Background / Biographies
Jennifer Wen Ma
is an interdisciplinary visual artist whose practice bridges varied media such as installation, drawing, video, public art, design, performance, and theatre. She often unites unlikely elements into a single piece, creating sensitive, poetic and poignant works. She is known for her large-scale installations, public works, and her role as a core creative team member and chief designer for visual and special effects for the opening ceremony of the 2008 Beijing Olympics. She received an Emmy Award for its US broadcast. Recent exhibitions include: Cass Sculpture Foundation, UK, 2016; Qatar Museums Gallery Al Riwaq, Qatar, 2016; Market Square Public Art Program, Pittsburgh, USA, 2015; Vancouver Art Gallery, Canada, 2014; Performa 13, New York, 2013; The Republic of China Centennial Grand Countdown, Taipei, 2010, Guggenheim Bilbao, Spain, 2009, Solomon R. Guggenheim Museum, New York, 2008, The National Art Museum of China, Beijing, 2008, among others. Paradise Interrupted is her first opera.
has been cited by The New Yorker as “one of the world's leading young composers.” His inventive musical voice draws equal inspiration from Chinese ancient and folk music, Western avant-garde, rock, and jazz to create a compositional technique he calls “Dimensionalism.” Huang Ruo’s compositions span across orchestra, chamber music, opera, theater, modern dance, sound installation, folk rock, and film. His music has been performed by the New York Philharmonic, Philadelphia Orchestra, San Francisco Symphony, National Polish Radio Orchestra, Washington National Opera, Houston Grand Opera, Chamber Music Society of Lincoln Center, Asko/Schoenberg Ensemble, Remix Ensemble, and Quatuor Diotima. Huang Ruo's opera Dr. Sun Yat-Sen, was given its American premiere by the Santa Fe Opera in 2014, and will have its Canadian premiere by the Vancouver Opera in 2018. He was recently named the composer-in-residence for the Royal Concertgebouw in Amsterdam. Huang Ruo is currently a composition faculty member at the Mannes College of Music, and he is the Artistic Director and conductor of Ensemble FIRE (Future In REverse).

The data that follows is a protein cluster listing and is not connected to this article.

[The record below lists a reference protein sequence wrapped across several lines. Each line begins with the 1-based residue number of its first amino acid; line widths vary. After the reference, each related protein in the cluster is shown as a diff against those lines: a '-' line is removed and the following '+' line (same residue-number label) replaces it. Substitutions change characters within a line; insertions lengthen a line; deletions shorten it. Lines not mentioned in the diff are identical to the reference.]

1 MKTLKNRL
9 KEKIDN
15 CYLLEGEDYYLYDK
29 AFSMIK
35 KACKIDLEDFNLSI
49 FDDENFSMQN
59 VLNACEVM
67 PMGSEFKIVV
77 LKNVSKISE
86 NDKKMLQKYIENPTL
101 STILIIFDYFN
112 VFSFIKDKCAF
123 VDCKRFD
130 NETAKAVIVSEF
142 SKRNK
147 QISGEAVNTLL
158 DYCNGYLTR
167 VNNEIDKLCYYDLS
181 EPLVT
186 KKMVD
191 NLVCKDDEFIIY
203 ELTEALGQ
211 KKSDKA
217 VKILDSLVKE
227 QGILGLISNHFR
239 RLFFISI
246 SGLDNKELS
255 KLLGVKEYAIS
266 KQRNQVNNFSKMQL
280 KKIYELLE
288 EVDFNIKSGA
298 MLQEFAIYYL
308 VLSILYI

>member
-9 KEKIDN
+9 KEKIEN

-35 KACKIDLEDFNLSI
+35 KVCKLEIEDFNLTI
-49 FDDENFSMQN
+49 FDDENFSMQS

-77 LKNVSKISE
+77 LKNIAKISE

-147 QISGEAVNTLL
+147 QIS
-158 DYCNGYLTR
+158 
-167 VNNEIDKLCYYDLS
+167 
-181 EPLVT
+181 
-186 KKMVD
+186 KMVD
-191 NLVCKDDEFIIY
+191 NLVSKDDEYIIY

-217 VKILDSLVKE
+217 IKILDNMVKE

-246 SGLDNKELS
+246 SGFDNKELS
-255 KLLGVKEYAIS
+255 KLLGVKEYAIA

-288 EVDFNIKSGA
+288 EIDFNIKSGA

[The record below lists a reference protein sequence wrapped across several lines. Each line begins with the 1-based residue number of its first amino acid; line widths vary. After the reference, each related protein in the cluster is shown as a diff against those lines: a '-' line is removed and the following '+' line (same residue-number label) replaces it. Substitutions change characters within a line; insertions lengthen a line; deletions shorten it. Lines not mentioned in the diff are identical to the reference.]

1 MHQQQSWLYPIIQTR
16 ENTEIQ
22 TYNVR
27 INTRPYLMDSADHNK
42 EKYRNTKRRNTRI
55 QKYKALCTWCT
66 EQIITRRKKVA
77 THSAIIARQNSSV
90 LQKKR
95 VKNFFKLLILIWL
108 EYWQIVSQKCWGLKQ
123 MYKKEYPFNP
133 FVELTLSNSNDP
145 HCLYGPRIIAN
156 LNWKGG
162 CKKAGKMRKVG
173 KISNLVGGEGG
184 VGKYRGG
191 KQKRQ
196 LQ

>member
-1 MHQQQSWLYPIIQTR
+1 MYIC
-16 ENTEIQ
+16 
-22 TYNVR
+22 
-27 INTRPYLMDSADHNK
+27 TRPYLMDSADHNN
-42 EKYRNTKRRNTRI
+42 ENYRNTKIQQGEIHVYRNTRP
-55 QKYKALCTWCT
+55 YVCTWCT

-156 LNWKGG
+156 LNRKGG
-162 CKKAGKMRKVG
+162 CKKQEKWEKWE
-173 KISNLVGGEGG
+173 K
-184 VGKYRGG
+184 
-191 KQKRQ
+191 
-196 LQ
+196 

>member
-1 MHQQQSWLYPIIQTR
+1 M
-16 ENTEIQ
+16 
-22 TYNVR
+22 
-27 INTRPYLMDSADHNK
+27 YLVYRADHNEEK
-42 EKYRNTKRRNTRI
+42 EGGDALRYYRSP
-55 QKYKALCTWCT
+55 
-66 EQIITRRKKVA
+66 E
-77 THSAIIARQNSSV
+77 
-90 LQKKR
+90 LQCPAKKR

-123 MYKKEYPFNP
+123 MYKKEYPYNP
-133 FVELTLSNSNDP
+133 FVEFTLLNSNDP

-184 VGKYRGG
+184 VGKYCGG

Qian Yi is internationally renowned for performing the lead role of the epic twenty-hour production of The Peony Pavilion, which was presented at Lincoln Center Festival in 1999. Her performance has been widely acclaimed by critics and audiences alike, garnering such superlatives as “radiant” (The New York Times), “incomparable” (The Wall Street Journal), and “spellbinding” (New York Magazine). She has starred in numerous re-workings of Chinese opera for Western theater including Ghost Lovers (Spoleto Festival USA 2002), The Orphan of Zhou, and Snow in June. The Chinese Ministry of Culture recognized her as one of the country’s finest kunqu actors. In 2008, she had her Western opera premiere, singing a leading role in the San Francisco Opera’s new production of Stewart Wallace’s The Bonesetter’s Daughter.